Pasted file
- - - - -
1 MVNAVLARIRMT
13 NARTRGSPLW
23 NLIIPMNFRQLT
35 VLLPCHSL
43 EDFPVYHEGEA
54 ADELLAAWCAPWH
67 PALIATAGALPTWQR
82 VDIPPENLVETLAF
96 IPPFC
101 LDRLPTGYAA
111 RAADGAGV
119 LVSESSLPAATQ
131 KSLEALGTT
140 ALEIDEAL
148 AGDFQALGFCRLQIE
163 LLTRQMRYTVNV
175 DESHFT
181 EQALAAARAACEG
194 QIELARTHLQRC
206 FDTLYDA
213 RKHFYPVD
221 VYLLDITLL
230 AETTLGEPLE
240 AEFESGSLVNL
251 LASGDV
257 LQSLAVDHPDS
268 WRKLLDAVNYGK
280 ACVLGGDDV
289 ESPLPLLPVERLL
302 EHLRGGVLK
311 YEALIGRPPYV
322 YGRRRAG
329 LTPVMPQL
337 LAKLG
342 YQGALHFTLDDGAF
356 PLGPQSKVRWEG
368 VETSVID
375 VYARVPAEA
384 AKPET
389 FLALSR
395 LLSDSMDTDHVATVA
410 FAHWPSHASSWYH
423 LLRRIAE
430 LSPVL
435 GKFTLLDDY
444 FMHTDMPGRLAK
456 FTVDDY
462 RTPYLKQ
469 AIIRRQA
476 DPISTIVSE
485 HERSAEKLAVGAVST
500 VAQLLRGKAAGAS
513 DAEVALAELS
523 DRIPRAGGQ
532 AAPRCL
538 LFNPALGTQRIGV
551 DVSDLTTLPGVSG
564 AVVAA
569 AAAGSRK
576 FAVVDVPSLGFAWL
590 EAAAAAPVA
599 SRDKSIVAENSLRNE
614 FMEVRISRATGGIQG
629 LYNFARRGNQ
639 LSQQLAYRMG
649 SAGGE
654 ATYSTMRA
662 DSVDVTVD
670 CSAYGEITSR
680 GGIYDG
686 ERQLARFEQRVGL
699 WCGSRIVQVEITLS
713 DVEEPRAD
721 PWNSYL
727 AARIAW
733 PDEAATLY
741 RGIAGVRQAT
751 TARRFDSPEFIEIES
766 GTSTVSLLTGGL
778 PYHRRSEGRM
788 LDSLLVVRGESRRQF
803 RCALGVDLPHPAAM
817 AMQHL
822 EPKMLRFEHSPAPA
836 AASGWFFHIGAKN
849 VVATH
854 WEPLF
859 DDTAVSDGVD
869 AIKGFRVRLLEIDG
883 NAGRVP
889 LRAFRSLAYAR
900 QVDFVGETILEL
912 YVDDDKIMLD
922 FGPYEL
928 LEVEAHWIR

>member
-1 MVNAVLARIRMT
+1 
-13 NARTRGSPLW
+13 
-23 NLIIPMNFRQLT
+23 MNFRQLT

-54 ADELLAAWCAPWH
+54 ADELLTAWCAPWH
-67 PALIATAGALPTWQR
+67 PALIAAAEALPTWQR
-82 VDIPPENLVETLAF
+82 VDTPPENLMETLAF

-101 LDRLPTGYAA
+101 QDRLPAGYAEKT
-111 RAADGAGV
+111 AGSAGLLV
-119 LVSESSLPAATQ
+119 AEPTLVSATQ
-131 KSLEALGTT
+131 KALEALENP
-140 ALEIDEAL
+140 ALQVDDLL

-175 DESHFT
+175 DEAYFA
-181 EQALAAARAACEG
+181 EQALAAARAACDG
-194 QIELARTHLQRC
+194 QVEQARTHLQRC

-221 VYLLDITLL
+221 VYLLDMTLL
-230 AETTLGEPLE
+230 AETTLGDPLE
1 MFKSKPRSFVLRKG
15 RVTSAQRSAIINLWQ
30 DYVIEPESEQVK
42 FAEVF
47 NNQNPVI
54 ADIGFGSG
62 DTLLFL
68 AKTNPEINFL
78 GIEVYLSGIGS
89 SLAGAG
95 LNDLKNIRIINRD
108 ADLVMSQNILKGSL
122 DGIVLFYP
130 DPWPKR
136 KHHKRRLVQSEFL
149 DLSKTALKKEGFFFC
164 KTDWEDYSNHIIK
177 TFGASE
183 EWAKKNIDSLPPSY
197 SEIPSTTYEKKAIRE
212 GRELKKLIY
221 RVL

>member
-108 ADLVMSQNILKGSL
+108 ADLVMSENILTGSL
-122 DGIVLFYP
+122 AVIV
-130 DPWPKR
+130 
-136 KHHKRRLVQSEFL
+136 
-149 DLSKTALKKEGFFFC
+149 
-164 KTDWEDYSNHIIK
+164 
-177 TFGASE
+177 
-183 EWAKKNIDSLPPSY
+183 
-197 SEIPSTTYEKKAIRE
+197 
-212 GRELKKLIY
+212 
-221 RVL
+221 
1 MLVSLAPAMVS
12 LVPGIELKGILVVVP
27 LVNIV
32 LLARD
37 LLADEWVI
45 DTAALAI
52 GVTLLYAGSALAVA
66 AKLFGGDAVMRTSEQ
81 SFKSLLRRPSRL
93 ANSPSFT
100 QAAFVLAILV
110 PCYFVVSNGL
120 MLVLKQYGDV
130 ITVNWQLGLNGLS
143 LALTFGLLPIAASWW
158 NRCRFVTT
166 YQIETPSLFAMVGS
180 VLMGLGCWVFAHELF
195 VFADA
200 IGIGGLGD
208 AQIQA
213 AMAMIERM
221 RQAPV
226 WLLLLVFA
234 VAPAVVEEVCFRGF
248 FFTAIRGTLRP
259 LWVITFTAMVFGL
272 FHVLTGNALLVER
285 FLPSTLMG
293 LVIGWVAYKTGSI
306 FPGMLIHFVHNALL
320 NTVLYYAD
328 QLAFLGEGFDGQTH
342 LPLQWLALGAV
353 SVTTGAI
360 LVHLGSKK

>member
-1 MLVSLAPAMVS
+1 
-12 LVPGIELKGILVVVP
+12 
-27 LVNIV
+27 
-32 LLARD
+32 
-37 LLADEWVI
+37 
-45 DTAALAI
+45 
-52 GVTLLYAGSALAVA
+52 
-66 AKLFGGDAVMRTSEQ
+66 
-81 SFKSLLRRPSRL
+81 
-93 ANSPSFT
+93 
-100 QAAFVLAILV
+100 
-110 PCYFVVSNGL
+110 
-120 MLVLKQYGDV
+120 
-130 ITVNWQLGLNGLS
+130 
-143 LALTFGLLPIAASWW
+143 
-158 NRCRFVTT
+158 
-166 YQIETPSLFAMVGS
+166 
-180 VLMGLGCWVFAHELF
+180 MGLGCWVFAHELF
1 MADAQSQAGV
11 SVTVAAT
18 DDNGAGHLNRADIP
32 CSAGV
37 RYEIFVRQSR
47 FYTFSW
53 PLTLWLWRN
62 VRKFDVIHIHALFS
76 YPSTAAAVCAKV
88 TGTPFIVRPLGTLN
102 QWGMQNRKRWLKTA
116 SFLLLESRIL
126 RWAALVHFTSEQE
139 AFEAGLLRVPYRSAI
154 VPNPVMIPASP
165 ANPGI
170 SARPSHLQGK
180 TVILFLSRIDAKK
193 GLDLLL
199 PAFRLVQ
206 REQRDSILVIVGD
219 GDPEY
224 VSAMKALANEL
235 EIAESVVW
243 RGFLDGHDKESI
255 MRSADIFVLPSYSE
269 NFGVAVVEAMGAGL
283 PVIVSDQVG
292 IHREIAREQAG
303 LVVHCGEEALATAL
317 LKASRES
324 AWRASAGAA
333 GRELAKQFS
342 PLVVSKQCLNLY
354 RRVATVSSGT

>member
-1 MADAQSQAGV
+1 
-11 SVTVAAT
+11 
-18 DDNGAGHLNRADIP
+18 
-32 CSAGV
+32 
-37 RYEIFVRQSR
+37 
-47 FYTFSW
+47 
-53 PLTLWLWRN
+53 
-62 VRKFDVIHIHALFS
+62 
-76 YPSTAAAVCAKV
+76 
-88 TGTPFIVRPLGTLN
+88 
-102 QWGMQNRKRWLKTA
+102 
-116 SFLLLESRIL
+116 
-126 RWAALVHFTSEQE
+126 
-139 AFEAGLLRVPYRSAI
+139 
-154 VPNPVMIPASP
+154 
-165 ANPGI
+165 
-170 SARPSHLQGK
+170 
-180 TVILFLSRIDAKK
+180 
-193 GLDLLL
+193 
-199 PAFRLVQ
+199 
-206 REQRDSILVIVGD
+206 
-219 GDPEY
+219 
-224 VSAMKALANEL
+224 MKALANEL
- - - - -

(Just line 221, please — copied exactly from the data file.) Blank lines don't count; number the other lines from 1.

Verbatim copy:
-45 DTAALAI